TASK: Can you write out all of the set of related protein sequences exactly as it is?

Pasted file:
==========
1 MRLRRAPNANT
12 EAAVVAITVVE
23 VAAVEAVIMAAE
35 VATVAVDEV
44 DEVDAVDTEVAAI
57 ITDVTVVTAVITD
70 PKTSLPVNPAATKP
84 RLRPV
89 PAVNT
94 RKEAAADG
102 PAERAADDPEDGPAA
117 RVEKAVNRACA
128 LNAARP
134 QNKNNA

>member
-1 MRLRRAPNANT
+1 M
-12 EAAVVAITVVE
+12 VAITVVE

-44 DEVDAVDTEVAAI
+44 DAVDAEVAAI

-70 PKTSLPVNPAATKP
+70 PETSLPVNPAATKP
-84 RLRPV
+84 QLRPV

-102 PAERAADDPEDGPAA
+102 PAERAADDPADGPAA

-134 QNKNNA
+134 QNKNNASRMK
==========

1 MRLRRAPNANT
12 EAAVVAITVVE
23 VAAVEAVIMAAE
35 VATVAVDEV
44 DEVDAVDTEVAAI
57 ITDVTVVTAVITD
70 PKTSLPVNPAATKP
84 RLRPV
89 PAVNT
94 RKEAAADG
102 PAERAADDPEDGPAA
117 RVEKAVNRACA
128 LNAARP
134 QNKNNA

>member
-1 MRLRRAPNANT
+1 M
-12 EAAVVAITVVE
+12 VAITVVE

-44 DEVDAVDTEVAAI
+44 DAVDAEVAAI

-70 PKTSLPVNPAATKP
+70 PETSLPVNPAATKP
-84 RLRPV
+84 QLRPV

-102 PAERAADDPEDGPAA
+102 PAERAADDPADGPAA

-134 QNKNNA
+134 QNKNNASRMK